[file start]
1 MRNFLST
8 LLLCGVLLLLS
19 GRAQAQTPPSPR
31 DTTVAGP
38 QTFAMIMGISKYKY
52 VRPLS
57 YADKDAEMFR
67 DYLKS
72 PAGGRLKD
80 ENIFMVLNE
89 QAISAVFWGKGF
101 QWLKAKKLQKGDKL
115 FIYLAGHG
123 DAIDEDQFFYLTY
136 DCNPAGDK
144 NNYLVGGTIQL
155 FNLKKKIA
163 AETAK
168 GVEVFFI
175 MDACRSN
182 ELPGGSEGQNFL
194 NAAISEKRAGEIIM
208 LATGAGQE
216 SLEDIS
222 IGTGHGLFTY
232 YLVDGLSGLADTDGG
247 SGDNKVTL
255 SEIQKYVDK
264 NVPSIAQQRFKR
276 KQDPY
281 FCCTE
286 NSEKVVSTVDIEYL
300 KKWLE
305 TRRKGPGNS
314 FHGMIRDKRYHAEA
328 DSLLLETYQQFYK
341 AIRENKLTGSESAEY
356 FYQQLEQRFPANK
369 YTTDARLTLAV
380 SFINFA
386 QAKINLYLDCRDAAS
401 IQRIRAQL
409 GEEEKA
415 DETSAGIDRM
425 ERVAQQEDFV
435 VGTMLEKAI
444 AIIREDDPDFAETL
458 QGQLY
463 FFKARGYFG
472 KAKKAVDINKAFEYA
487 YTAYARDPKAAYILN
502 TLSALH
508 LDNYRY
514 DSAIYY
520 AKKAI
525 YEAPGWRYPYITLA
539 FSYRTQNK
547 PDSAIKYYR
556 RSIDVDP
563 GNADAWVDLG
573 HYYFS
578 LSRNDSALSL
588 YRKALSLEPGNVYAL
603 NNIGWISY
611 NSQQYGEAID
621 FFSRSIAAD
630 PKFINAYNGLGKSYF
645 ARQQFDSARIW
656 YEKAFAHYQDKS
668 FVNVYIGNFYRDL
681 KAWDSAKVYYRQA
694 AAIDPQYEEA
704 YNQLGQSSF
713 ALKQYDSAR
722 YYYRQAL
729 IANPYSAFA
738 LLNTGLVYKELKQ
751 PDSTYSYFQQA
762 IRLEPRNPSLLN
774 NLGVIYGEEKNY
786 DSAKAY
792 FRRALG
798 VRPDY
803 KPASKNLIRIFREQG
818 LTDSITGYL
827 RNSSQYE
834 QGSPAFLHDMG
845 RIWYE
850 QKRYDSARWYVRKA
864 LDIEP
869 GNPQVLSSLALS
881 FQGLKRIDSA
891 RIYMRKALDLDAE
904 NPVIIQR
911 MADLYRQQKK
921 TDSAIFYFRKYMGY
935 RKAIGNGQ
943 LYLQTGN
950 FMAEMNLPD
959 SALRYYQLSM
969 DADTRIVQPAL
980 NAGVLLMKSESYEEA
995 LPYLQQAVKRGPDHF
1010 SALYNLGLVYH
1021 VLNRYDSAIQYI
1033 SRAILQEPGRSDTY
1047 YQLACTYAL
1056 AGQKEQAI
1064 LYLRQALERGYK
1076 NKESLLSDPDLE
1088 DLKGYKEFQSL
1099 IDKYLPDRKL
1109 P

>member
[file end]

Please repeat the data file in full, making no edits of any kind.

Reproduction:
1 MRNFLST
8 LLLCGVLLLLS
19 GRAQAQTPPSPR
31 DTTVAGP
38 QTFAMIMGISKYKY
52 VRPLS
57 YADKDAEMFR
67 DYLKS
72 PAGGRLKD
80 ENIFMVLNE
89 QAISAVFWGKGF
101 QWLKAKKLQKGDKL
115 FIYLAGHG
123 DAIDEDQFFYLTY
136 DCNPAGDK
144 NNYLVGGTIQL
155 FNLKKKIA
163 AETAK
168 GVEVFFI
175 MDACRSN
182 ELPGGSEGQNFL
194 NAAISEKRAGEIIM
208 LATGAGQE
216 SLEDIS
222 IGTGHGLFTY
232 YLVDGLSGLADTDGG
247 SGDNKVTL
255 SEIQKYVDK
264 NVPSIAQQRFKR
276 KQDPY
281 FCCTE
286 NSEKVVSTVDIEYL
300 KKWLE
305 TRRKGPGNS
314 FHGMIRDKRYHAEA
328 DSLLLETYQQFYK
341 AIRENKLTGSESAEY
356 FYQQLEQRFPANK
369 YTTDARLTLAV
380 SFINFA
386 QAKINLYLDCRDAAS
401 IQRIRAQL
409 GEEEKA
415 DETSAGIDRM
425 ERVAQQEDFV
435 VGTMLEKAI
444 AIIREDDPDFAETL
458 QGQLY
463 FFKARGYFG
472 KAKKAVDINKAFEYA
487 YTAYARDPKAAYILN
502 TLSALH
508 LDNYRY
514 DSAIYY
520 AKKAI
525 YEAPGWRYPYITLA
539 FSYRTQNK
547 PDSAIKYYR
556 RSIDVDP
563 GNADAWVDLG
573 HYYFS
578 LSRNDSALSL
588 YRKALSLEPGNVYAL
603 NNIGWISY
611 NSQQYGEAID
621 FFSRSIAAD
630 PKFINAYNGLGKSYF
645 ARQQFDSARIW
656 YEKAFAHYQDKS
668 FVNVYIGNFYRDL
681 KAWDSAKVYYRQA
694 AAIDPQYEEA
704 YNQLGQSSF
713 ALKQYDSAR
722 YYYRQAL
729 IANPYSAFA
738 LLNTGLVYKELKQ
751 PDSTYSYFQQA
762 IRLEPRNPSLLN
774 NLGVIYGEEKNY
786 DSAKAY
792 FRRALG
798 VRPDY
803 KPASKNLIRIFREQG
818 LTDSITGYL
827 RNSSQYE
834 QGSPAFLHDMG
845 RIWYE
850 QKRYDSARWYVRKA
864 LDIEP
869 GNPQVLSSLALS
881 FQGLKRIDSA
891 RIYMRKALDLDAE
904 NPVIIQR
911 MADLYRQQKK
921 TDSAIFYFRKYMGY
935 RKAIGNGQ
943 LYLQTGN
950 FMAEMNLPD
959 SALRYYQLSM
969 DADTRIVQPAL
980 NAGVLLMKSESYEEA
995 LPYLQQAVKRGPDHF
1010 SALYNLGLVYH
1021 VLNRYDSAIQYI
1033 SRAILQEPGRSDTY
1047 YQLACTYAL
1056 AGQKEQAI
1064 LYLRQALERGYK
1076 NKESLLSDPDLE
1088 DLKGYKEFQSL
1099 IDKYLPDRKL
1109 P

>member